Why we need to control speed
The numbers involving accidents or deaths caused by speeding trucks and buses are just too many to ignore. Recently in San Mateo, Rizal, a speeding cargo truck lost control and plowed into early morning traffic leaving five people dead and scores of civilians seriously injured. Two of the victims died on the spot, while the other three died in the hospital. The San Mateo PNP relayed to the media that the nine vehicles were involved in that fatal accident which included two private vehicles, a passenger jeepney, two tricycles and two motorcycles.
The Philippine National Police also reported that there are 10 bus accidents in Metro Manila alone. Majority of which were caused by speed or failure of the braking system, because 95 percent of trucks and buses plying the streets of Metro Manila are surplus/reconditioned vehicles which are at least 20 to 30 years old.
Relative to this problem, the Government has enacted into law R.A. No. 1
0916 requiring the mandatory installation of speed limiters in public utility and certain types of vehicles, otherwise known as the “Road Speed Limiter Act of 2016”. Despite the presence of the law, implementation seems to have hit a speed bump. Under Section 3 of R.A. No. 10916, vehicles to covered and should be equipped with speed limiters are closed vans, covered vehicles, hauler/cargo trailers, and shuttle services such as the UV Express vans we see on the road.
Pioneer Truck Parts and Equipment Corporation, local distributors of Speed Limiter is a company on a mission of safety. Their product is a device that electronically controls the top speed of vehicles, either to comply with government legislation or the vehicle owner’s requirements without affecting any other aspect of the vehicle’s operation. “Aside from reducing road accidents due to controlling of the vehicle’s speed, Speed Limiter also helps improve fuel consumption and emissions,” explains Benedict Go of Pioneer. The device works by way of controlling the fuel flow system (for vehicles without engine managements) or by a drive by wire system. “The ECU is connected to a speed signal (electronic speedometer, ABS or mechanical sensor) and receives frequency signals while the vehicle is moving. At a pre set frequency, say 80kph, the ECU transmits a signal to the engine management system which then holds the vehicle’s speed. The operator/owner can pre set the maximum speed of the truck or van as he wishes,” explains Go.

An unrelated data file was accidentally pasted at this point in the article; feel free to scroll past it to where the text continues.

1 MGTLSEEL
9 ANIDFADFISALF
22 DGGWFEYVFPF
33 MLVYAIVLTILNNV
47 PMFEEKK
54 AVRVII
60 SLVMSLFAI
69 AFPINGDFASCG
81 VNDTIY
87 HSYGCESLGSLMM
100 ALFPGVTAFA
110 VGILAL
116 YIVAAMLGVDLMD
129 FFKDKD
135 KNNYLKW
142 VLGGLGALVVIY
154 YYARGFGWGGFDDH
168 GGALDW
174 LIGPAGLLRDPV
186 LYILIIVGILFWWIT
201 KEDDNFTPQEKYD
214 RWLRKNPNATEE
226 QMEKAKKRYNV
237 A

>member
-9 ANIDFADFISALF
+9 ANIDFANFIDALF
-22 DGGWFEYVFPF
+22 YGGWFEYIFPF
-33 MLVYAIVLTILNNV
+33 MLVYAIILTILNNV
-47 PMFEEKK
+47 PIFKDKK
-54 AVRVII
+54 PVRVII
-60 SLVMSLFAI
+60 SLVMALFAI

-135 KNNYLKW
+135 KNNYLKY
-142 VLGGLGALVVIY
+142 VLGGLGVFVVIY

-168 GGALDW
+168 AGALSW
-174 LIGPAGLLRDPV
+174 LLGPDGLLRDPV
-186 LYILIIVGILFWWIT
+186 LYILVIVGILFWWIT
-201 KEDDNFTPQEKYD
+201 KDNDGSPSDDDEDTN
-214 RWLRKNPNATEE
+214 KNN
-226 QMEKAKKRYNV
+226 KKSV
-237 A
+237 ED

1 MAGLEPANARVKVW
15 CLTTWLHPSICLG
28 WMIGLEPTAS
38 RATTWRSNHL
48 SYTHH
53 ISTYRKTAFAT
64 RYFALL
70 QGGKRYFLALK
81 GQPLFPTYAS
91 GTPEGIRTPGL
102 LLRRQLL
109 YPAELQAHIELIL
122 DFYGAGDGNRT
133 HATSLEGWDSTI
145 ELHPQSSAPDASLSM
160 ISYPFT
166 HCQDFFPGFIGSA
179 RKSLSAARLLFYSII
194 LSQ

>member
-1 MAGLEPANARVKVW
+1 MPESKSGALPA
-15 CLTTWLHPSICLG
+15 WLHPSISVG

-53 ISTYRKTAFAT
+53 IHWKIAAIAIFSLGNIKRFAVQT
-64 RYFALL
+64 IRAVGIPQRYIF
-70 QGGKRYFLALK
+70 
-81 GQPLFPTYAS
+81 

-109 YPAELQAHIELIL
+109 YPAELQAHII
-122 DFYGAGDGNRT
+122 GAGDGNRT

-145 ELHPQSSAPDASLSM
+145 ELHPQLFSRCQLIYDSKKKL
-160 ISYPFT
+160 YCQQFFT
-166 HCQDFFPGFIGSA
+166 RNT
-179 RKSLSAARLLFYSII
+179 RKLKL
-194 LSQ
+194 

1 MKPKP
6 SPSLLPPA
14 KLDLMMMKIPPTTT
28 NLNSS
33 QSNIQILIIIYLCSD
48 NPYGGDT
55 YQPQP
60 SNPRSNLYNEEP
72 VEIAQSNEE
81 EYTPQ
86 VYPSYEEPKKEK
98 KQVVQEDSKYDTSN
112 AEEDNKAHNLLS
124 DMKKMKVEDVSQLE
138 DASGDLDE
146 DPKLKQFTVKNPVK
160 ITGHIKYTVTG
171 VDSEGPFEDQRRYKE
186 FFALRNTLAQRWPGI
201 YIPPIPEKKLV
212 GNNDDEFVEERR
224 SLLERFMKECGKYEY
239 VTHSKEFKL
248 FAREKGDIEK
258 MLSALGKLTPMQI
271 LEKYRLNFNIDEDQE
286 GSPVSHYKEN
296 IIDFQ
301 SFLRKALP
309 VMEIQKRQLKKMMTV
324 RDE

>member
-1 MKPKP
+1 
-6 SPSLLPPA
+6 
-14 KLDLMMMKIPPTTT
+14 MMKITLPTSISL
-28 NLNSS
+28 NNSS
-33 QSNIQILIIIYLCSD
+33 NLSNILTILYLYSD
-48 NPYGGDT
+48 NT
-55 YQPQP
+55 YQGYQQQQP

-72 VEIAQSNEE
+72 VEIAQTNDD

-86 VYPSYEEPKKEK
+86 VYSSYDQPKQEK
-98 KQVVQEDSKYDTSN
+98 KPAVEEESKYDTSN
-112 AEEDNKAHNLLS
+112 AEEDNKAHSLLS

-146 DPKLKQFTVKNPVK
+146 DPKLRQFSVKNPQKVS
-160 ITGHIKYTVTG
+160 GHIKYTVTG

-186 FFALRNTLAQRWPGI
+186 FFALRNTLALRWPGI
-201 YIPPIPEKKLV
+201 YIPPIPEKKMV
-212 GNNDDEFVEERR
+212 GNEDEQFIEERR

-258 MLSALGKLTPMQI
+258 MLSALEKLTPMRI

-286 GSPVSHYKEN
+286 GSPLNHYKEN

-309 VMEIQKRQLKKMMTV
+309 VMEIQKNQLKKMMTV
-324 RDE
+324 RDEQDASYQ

Aside from preserving the vehicle’s engine because of rev and speed control, the speed limiter will stop erring drivers from over revving and immediately equate to cutting down on fuel costs. This rev control system ensures to correct driver behavior and driving style which is crucial in an urban environment. “Our objective is for all fleet owners to extend vehicle life, improve economy, reduce maintenance costs and promote public commuter safety,” adds Go.
At present, major companies such as Petron have installed Speed Limiters into their commercial vehicles fleet. The speed limiter device of Pioneer Trucks is a Romatic Speed Control System designed and developed since 1980 and currently used in Europe, Middle East and Asia as a standard equipment for truck, bus and commercial vehicle fleet operations. The system have received numerous approvals from truck manufacturing such as Toyota, Mitsubishi, Mercedes Benz, Isuzu, Leyland, DAF, GM General Motors, Peugeot, Renault, FUSO, Land Rover, ERF, and approval from the British Ministry of Defence for Land Rover and Pinzgauer Vehicles.
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